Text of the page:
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If you want to know the truth about something, consult a reliable source. The National Audit Office is the UK’s independent public spending watchdog. It holds government to account through high-quality audits. About the Stonehenge scheme it has said:

“In pure economic terms, because of the high cost of building a tunnel, the Amesbury to Berwick Down project, at £1.15 of quantified benefit for every £1 spent, has a significantly lower benefit–cost ratio than is usual in road schemes. Given our experience of cost increases on projects of this kind, this ratio could move to an even lower or negative value.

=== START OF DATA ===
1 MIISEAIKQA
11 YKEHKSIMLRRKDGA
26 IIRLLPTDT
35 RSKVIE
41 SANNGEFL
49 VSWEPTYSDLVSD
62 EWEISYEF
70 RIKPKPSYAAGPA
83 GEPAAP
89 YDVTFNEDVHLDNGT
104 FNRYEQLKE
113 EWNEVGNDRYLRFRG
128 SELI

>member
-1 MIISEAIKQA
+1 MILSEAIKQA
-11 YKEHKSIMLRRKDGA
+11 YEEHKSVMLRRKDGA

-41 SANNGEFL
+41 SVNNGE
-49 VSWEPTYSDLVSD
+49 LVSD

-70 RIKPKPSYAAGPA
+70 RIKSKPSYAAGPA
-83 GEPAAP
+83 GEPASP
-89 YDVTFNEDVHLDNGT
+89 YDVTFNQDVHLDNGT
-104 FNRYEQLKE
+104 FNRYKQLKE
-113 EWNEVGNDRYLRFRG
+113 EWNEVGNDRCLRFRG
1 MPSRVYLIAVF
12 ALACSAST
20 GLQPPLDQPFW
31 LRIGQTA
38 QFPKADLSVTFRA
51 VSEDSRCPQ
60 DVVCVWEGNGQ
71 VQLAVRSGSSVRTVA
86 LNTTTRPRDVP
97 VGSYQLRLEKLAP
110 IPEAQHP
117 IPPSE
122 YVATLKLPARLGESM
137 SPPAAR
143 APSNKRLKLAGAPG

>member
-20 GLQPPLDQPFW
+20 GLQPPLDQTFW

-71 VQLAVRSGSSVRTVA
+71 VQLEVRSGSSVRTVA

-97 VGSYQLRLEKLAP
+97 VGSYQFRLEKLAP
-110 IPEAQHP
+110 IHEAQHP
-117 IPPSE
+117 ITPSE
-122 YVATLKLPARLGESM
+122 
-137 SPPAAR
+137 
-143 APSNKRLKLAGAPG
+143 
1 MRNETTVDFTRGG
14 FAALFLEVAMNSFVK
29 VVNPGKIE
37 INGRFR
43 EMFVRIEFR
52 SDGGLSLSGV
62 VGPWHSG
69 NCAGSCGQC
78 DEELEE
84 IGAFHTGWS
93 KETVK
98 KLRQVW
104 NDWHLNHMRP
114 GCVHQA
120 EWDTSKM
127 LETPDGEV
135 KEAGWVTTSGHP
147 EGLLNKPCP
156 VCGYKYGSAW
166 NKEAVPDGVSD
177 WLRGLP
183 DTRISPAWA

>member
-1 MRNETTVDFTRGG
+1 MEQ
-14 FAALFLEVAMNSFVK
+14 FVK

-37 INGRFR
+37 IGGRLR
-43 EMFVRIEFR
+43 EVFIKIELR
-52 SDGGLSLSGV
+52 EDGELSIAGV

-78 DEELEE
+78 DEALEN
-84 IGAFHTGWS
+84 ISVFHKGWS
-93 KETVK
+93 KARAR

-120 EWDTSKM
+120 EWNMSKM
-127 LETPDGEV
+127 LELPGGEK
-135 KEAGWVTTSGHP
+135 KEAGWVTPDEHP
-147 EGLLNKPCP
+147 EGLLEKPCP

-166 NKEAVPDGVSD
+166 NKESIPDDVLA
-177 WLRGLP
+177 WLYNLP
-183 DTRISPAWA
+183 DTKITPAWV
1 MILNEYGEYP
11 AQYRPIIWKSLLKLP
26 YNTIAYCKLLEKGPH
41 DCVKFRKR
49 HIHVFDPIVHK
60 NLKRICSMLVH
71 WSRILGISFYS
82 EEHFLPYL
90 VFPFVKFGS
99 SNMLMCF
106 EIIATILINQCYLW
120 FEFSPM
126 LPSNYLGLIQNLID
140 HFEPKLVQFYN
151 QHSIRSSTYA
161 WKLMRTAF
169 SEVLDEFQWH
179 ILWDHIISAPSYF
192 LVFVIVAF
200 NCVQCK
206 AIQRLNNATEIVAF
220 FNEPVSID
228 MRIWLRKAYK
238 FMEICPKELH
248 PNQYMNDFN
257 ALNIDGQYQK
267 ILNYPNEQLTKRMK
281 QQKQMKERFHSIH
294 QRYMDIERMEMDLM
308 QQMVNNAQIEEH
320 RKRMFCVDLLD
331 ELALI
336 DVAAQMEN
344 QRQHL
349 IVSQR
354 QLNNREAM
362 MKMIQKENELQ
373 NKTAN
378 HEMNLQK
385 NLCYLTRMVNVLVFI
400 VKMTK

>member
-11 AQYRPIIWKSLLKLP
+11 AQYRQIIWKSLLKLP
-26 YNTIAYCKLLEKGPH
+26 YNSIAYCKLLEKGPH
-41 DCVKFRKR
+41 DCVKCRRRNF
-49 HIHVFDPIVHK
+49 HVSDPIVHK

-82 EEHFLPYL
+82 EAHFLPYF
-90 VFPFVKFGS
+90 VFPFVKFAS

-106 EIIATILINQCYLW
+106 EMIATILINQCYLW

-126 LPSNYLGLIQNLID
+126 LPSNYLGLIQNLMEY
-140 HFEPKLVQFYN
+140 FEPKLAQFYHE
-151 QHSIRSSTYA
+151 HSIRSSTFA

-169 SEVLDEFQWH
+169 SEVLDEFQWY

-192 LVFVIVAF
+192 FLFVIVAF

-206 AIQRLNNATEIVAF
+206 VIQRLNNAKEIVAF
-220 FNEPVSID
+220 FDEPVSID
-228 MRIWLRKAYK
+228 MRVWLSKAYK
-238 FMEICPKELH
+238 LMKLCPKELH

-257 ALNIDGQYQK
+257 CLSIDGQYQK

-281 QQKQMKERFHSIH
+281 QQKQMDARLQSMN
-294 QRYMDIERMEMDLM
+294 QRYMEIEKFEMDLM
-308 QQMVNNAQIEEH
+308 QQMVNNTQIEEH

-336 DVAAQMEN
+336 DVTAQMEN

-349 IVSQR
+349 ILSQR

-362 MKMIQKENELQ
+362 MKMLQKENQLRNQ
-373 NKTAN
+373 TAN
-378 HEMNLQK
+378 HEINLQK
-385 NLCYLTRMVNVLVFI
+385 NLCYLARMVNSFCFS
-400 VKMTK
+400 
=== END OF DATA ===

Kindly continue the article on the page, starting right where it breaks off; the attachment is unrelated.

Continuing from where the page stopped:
That was in April 2019. After 2 years, Brexit and a world pandemic the ratio is bound to be worse yet “poor value for money” isn’t stressed by Highways England, English Heritage, the National Trust or Historic England. What you will see, on their respective websites, are images that appear to exaggerate how close the existing road is to the stones. For a reliable depiction of reality, like the one below, it’s best to go to a reliable source.

Often heard on the A303: “I always imagined it was much closer to the road. How come?” [Should’ve gone to the National Audit Office!]

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